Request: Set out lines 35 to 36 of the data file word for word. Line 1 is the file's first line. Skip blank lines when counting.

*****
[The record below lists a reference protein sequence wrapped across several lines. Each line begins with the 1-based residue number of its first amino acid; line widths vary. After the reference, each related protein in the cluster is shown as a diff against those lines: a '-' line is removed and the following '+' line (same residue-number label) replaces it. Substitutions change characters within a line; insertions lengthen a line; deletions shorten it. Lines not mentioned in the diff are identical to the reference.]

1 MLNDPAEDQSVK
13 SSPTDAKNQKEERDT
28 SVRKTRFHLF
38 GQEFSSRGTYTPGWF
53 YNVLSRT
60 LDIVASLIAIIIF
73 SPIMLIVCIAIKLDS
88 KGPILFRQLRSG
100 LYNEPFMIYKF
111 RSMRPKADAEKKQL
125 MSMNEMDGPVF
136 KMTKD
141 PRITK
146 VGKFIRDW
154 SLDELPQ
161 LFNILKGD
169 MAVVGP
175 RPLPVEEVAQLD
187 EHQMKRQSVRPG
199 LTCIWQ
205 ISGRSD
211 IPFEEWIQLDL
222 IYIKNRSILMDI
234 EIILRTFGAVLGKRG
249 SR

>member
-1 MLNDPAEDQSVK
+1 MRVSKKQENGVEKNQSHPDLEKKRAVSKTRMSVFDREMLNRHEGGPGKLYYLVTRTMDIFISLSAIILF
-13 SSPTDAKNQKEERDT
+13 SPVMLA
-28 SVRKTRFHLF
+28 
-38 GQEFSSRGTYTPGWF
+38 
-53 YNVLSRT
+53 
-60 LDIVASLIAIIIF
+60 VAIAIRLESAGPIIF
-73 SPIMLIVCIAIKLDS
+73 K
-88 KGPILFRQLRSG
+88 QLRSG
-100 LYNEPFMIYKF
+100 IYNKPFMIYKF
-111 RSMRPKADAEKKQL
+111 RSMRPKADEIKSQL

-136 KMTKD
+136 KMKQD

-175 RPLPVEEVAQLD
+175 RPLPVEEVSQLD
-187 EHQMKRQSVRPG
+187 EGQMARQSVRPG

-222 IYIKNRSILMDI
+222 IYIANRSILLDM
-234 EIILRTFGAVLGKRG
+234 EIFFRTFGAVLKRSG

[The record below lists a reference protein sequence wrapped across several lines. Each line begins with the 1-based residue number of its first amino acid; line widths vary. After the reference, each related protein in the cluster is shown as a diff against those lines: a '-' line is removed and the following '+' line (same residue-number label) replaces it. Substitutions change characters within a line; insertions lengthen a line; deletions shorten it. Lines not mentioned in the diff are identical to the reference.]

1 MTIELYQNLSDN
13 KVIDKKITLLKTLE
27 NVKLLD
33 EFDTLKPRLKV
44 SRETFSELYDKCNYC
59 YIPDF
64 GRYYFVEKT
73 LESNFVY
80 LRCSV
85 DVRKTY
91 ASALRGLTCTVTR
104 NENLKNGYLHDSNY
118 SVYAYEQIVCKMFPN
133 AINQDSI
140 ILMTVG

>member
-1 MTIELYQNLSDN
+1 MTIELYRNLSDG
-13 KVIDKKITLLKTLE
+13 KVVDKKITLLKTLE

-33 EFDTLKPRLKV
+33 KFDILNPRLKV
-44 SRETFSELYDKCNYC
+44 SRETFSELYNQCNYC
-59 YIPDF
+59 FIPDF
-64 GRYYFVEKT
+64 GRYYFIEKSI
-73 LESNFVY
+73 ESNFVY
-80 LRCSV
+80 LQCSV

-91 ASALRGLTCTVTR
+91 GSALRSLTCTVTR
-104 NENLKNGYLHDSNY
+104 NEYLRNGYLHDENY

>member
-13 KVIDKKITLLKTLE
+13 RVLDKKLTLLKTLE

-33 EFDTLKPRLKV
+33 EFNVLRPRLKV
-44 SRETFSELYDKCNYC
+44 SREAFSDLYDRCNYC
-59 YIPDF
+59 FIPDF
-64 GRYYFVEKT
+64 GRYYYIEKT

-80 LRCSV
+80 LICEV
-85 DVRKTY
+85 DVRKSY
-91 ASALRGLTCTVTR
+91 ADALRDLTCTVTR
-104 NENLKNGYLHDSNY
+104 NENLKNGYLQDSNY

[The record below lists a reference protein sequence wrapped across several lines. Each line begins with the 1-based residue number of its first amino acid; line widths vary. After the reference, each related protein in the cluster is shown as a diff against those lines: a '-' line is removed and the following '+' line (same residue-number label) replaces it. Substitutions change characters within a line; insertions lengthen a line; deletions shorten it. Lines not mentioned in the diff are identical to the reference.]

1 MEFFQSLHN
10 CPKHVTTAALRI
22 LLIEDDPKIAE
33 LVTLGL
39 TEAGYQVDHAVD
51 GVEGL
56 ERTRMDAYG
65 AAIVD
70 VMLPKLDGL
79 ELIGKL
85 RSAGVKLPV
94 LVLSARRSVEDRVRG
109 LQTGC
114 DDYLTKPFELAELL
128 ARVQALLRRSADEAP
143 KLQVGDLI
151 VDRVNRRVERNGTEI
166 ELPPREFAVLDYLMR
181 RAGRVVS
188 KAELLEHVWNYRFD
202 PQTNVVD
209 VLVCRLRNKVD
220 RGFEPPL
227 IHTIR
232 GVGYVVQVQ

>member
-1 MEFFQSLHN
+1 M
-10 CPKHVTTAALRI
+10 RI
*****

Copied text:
+38 
-53 YNVLSRT